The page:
The city appears and is gone. Appears and is gone. Appears again just as he begins hacking up the dust in his lungs. His eyes scrunch shut as his body wracks with coughs.  When he opens his eyes again, everything is gray.

He can’t help but think that if he’d managed to keep his eyes open, the city would still be there.  He knows better, but he can’t help it.

The road appears suddenly, and he is not so far off. He’d navigated by the moments of sudden vision well. But he is already late. He turns and walks towards the meeting point anyway. If they have left without him, he will have nothing: he will have lost his chance to say goodbye to the dead and turned his back on sudden beauty appearing in the distance.

But a small crowd is still there. He is not the last one to arrive. Someone calls out his name, and he waves and stumbles over to take his place among the mourners. A woman in a heavy coat walks over to him and sudden he is in her embrace. He’s desperate for that hug, that contact, but doesn’t remember this woman or their relationship.

“It’s okay,” she says, as if reading the tears running down his face. “You don’t know me. I’m just giving you a hug. That’s all.” He relaxes into it, grateful.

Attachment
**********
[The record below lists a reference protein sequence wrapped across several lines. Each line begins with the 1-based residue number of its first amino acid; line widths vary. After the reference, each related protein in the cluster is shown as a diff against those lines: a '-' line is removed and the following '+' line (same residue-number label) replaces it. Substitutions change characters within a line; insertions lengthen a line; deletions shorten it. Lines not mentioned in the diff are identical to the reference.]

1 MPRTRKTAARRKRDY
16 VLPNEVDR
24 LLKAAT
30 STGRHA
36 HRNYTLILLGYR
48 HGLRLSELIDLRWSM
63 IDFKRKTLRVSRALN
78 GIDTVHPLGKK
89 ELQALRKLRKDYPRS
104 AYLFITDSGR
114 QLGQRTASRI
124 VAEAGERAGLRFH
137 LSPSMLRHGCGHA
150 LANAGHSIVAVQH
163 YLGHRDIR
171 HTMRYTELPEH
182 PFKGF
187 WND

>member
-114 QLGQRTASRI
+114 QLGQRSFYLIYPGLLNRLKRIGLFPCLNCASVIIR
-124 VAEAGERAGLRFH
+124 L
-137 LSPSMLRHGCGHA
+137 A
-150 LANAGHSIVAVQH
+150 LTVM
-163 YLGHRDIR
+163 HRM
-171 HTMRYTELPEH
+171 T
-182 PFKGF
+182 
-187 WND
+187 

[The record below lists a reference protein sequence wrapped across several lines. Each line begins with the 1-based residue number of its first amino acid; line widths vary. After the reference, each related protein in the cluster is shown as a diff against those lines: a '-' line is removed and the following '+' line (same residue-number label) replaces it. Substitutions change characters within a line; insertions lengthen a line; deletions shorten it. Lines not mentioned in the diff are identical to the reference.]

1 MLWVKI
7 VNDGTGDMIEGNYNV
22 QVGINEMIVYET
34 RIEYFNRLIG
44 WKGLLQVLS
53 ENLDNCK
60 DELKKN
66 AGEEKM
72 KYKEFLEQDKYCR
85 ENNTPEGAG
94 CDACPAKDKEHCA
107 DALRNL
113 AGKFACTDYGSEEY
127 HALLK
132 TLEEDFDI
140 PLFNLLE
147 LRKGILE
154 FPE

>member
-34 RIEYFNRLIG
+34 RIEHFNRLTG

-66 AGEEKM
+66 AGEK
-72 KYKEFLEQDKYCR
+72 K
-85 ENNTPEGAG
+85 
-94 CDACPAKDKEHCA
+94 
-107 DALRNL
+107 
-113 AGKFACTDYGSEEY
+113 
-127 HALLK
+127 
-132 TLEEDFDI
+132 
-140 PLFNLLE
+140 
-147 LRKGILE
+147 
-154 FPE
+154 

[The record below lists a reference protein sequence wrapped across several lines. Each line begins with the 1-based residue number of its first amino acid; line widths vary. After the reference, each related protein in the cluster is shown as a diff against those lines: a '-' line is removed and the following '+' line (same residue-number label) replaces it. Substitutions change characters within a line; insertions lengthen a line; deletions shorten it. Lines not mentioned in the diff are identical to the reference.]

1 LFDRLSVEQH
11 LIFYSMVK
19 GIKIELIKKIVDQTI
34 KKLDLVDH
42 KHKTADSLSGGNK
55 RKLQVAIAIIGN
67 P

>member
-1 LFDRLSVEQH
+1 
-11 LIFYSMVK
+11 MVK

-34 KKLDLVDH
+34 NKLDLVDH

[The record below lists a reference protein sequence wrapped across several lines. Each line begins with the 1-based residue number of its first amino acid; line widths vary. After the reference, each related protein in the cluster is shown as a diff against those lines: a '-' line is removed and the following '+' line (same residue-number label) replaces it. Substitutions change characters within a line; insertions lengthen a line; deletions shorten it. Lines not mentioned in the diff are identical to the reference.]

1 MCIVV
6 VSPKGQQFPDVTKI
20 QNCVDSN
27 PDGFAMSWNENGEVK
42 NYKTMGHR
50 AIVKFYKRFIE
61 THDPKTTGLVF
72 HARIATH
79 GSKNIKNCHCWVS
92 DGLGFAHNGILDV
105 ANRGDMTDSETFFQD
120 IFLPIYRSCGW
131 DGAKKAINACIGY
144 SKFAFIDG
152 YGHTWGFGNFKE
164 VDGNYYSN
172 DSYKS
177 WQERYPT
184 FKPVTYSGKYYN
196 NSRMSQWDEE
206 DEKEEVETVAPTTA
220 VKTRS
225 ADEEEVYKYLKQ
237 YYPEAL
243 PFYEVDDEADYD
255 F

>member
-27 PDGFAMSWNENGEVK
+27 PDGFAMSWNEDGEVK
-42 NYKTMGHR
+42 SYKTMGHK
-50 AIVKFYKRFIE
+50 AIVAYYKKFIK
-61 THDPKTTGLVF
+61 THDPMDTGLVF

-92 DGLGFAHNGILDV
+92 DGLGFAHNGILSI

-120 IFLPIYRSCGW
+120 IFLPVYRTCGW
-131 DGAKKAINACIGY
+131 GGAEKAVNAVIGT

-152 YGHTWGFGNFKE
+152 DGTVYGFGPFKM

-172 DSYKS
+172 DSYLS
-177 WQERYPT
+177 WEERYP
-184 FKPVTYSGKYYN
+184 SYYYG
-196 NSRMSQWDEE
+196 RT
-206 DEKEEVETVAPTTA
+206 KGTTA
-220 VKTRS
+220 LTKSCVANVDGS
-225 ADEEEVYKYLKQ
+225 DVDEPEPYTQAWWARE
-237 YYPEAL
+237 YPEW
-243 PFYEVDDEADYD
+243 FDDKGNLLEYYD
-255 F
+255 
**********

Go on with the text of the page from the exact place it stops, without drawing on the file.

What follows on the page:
Soon the rest of the mourners arrive.  The sun begins to set.  Together they walk back out into the wall of dust. They cannot see the city, or the art. After a moment, they can barely see each other. But they press forward, compelled by their faith that there is a temple out there, and that they are walking towards it.

About the author: Caveat Magister

Caveat is Burning Man's Philosopher Laureate. A founding member of its Philosophical Center, he is the author of The Scene That Became Cities: what Burning Man philosophy can teach us about building better communities, and Turn Your Life Into Art: lessons in Psychologic from the San Francisco Underground. He has also written several books which have nothing to do with Burning Man. He has finally got his email address caveat (at) burningman (dot) org working again. He tweets, occasionally, as @BenjaminWachs